The Week 12 Deliverable is due by 11:59pm EDT on Saturday, November 21st:
No Looking Outwards this week
No Technical Assignment this week
1. Project 12: Final Project Proposal
Using the programming skill you have gained throughout the semester, you are to create a project of your own design based on a major theme associated with 2020 (e.g. climate crisis, disinformation and misinformation, racial injustice, or, of course, COVID-19). The project will have these deadlines:
- Proposal: due this Saturday, November 21st by 11:59pm. (i.e. this assignment)
- Checkpoint: due Saturday, December 5th by 11:59pm.
- Final Project: due FRIDAY, December 11th, by 11:59pm.
Imagine that your Final Project is something a little larger and more ambitious than what you normally would create for a weekly creative Project: you’ll have about two and a half weeks to create it. Your project should be a program that expresses an artistic interpretation of your chosen theme that is designed to start a discussion. Although you are free to express your views through your (programmed) art, you should be aware that you will be posting this publicly. Please avoid obscenities, nudity, blasphemy, slander, etc.
As you think about what you want to do, draw sketches and take notes of ideas you have. You should generate 3-5 ideas that you can then whittle down to your desired project. Think about projects that you can reasonably do given the programming knowledge you have gained. Don’t bite off a lot more than you can chew. Your program should illustrate correct understanding of the following concepts: loops, arrays, conditionals (if), user interaction, transformations, functions (besides setup and draw), and use of at least one object definition of your own design. Work incrementally, test carefully and give yourself enough time.
COLLABORATION: Students may work independently or in teams of 2. For proposals with 2 students, the proposal MUST indicate the individual contributions of each student. Each student in a pair will submit the same proposal, but with the distinction made on who will be doing what part. Keep in mind that pairs will need to cover all programming topics (e.g. there will need to be two object definitions, one done by each student).
There is no blog post for this assignment. You will create the files you need and zip them into a zip file and submit to Autolab only.
- In a text file of about 150-250 words, describe what you would like to create. Your project should involve the creation of custom software, toward some personally interesting end. Some possibilities for Final Projects include: an information visualization; an audiovisual performance instrument; an interactive game; an interactive camera-based installation; an animation; a system for computationally generating forms for digital fabrication; an interactive story, etc. You can use one of our projects or examples as a launching pad to create something more interesting and complex (since you have two and a half weeks).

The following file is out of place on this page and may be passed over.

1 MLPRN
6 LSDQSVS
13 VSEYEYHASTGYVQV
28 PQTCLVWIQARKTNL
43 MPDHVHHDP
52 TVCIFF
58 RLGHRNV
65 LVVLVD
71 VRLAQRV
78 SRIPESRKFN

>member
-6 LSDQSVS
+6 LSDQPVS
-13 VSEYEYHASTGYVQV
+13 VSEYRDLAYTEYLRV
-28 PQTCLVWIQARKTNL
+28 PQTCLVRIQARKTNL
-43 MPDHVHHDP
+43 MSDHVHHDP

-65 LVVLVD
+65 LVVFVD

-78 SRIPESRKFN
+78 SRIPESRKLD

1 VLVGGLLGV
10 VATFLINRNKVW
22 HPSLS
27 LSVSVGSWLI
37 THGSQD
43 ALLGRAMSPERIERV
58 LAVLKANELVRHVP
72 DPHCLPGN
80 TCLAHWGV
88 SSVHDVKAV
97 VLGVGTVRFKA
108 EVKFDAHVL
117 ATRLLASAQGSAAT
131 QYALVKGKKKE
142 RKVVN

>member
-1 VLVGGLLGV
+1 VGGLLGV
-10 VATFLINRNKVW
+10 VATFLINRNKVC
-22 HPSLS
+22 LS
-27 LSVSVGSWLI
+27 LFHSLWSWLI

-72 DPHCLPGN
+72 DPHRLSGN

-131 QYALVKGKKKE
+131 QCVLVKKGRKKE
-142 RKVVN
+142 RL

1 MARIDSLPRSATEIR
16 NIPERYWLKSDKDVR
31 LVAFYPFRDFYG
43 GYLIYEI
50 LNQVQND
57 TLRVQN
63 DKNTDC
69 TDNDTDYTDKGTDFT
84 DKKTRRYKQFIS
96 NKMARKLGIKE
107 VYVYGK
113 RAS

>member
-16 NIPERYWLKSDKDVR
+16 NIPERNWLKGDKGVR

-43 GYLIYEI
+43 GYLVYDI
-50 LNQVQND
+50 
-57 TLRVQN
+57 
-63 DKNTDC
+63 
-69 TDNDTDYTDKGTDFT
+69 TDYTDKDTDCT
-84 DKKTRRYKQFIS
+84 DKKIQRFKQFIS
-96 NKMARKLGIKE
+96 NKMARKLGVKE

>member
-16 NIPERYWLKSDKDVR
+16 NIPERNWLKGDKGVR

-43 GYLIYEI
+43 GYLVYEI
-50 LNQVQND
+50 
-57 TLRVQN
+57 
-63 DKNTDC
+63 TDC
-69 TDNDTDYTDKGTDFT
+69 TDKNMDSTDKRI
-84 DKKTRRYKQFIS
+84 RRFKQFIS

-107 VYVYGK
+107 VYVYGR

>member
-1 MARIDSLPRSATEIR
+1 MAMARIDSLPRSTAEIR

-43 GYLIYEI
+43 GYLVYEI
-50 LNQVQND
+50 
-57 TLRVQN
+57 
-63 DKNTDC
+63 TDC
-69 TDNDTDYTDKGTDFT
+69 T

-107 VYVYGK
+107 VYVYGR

- Include one or more drawings or diagrams to illustrate your proposed project. This might be photograph(s) of a page from your sketchbook, a mock-up done in a drawing program, etc. You can include other pictures of ideas you considered but rejected. (In your text, write one sentence to indicate why you rejected the idea.)
- List any proposed collaborators for the project. If you have a partner, your proposal must indicate what parts of the project you are responsible for and what parts your partner is responsible for. Your partner (if any) must be another student in 15-104 this semester.
- Zip your text file and your pictures/drawings and submit these to Autolab for Deliverable Week 12.
FEEDBACK: We will provide feedback for you by Monday, November 30th. We will consider your idea and its originality, the ability to do something interesting beyond what we’ve done in class, and the expected use of programming constructs (e.g. will the program likely have good use of loops, if statements, an array, an object, transformations, interaction, etc.).
PLAGIARISM WARNING: Your work must be an original idea and creation. If you are inspired by some computational art, please cite this in your proposal. It is ok to be informed by an artist’s work, but it is not ok for this project to duplicate that work (or use it as your own). We will be checking resulting projects for similarity with work available online. Students who clearly plagiarize work will be charged with an academic integrity violation without warning and will fail this class. The work is also expected to be your own coding. Students who copy someone else’s code as their own or have someone code for them can be charged with an academic integrity violation without warning and will fail this class. If you are having trouble and feel the need to plagiarize, don’t do it… talk to us instead. We can help you get past the stress or anxiety and create something wonderful.